This isn’t about money.
“I’ve been doing this since I was about 10,” he said. His dad did it before him. The event is organized road rage, he agreed. Drivers wear helmets, and speeds are not excessive in the indoor arena. Bucknam, who competed at the Brockton Fair earlier this year, doesn’t see how anybody could get hurt.
“It’s just for fun.” The race gets his competitive juices going, “and if anybody gets in my way, I’m getting them out of my way. That’s the whole point of the race.”
This year’s fair also featured a world record-setting pumpkin, weighing in at more than a ton (2,009 pounds), its hefty achievement recorded in newspapers all over the globe. It was grown by Ron Wallace of Greene, R.I.
Yesterday, the massive, yellowish gourd was encased in a protective hut with windows, viewable, untouchable and unmoved by all the attention, vegetable royalty. A succession of people came and saw and shook their heads in wonder.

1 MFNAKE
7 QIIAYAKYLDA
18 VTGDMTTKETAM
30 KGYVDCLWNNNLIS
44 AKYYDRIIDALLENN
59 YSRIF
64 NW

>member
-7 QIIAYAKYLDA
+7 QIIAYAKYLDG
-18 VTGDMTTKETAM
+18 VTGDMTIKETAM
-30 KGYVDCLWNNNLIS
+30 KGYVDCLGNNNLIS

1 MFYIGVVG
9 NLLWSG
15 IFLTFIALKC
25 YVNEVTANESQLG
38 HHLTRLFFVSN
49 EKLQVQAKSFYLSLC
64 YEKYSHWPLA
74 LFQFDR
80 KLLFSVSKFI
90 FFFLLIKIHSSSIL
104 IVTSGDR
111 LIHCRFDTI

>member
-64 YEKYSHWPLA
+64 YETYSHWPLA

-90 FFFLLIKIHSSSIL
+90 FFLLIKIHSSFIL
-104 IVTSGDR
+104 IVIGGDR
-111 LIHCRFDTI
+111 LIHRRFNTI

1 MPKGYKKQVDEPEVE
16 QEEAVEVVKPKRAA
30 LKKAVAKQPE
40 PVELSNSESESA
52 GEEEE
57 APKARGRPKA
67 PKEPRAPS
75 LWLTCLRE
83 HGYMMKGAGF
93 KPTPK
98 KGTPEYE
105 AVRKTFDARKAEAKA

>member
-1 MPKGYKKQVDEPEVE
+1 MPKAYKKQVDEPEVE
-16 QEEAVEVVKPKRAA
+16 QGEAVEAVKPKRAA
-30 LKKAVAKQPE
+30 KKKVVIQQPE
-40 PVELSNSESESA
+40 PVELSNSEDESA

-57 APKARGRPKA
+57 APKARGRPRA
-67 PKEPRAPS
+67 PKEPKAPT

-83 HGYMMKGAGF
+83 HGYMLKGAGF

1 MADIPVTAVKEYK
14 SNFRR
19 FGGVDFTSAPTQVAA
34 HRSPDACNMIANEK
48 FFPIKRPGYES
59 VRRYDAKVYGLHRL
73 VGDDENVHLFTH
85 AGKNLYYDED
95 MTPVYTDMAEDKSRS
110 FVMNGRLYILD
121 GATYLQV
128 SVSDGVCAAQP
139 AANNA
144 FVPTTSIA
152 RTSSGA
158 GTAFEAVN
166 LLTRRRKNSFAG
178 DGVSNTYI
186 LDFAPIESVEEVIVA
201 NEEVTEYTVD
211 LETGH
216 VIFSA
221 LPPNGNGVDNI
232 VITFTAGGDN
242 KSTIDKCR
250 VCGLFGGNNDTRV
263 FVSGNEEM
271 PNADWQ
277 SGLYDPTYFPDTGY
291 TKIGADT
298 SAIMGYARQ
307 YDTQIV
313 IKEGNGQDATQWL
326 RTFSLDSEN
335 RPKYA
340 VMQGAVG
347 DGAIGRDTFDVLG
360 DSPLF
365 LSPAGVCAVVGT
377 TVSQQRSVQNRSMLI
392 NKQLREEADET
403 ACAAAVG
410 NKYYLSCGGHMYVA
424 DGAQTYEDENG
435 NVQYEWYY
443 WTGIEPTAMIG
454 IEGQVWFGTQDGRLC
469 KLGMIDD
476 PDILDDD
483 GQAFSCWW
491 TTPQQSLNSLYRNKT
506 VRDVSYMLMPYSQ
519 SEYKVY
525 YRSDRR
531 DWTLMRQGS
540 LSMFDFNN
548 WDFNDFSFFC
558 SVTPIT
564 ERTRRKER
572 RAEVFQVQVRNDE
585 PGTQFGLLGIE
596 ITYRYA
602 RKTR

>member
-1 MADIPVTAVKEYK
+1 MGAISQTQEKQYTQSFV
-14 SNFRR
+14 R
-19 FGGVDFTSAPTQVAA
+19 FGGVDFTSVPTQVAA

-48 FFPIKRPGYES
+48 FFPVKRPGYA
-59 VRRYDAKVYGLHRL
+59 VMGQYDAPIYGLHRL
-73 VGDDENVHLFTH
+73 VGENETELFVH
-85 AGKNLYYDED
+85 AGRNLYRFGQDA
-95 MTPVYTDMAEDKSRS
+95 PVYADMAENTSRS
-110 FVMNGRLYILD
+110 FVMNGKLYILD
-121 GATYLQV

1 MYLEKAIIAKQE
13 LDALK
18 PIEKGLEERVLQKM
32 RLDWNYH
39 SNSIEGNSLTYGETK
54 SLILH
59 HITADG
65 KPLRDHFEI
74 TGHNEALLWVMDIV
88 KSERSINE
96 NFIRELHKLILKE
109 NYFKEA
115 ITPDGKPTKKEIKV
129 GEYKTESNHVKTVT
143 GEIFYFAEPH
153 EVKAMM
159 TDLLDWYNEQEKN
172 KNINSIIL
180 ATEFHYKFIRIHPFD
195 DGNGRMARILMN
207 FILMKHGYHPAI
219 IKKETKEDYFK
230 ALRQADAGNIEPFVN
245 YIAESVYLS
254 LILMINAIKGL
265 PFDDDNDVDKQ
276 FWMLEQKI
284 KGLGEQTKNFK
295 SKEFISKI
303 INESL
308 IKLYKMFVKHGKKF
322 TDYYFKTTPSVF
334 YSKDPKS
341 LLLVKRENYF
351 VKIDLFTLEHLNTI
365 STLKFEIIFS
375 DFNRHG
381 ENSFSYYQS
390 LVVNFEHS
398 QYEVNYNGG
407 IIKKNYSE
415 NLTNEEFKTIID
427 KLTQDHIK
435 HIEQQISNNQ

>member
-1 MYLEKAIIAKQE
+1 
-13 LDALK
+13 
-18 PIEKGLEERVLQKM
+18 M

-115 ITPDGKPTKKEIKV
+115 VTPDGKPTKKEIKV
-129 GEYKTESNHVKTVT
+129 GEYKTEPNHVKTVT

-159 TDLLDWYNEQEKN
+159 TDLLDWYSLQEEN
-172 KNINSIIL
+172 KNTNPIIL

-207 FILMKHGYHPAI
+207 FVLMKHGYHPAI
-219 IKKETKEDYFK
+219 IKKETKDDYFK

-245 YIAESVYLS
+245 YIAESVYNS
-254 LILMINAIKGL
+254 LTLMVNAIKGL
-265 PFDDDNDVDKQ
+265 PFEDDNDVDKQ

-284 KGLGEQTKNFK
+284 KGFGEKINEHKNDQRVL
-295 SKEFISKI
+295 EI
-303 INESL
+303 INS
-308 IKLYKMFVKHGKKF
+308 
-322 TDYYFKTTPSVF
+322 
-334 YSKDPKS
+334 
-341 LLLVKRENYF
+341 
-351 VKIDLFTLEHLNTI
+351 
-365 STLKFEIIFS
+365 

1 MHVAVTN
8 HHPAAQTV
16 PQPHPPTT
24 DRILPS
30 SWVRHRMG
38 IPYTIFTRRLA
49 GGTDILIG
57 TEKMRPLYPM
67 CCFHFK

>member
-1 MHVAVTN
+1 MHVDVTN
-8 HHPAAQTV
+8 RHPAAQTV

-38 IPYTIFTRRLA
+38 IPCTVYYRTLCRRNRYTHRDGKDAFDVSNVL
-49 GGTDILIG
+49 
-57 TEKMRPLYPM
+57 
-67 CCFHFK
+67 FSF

Joe Hill of Boxford didn’t come to see the pumpkin specifically, but he did not want to leave without giving it a peek.
His wife, Alison Chase, noted that last year’s champion pumpkin wasn’t nearly as big and had, moreover, an unsettling, Buddha-like belly spilling out toward the viewer.
“What a difference,” she said. “This one is pretty.”
When it did rain earlier in the week, Coolidge Hall was a good place to get out of it. The space offers crafts, intricately made furniture, paintings and photographs.
George Pacheco of Ipswich, the superintendent of the hall, declared this year’s fair “an absolutely wonderful time.” As he spoke, a dance troupe performed on the nearby stage. Earlier, the Marine Corps Band had played and left a few patriotic souls dabbing at their eyes.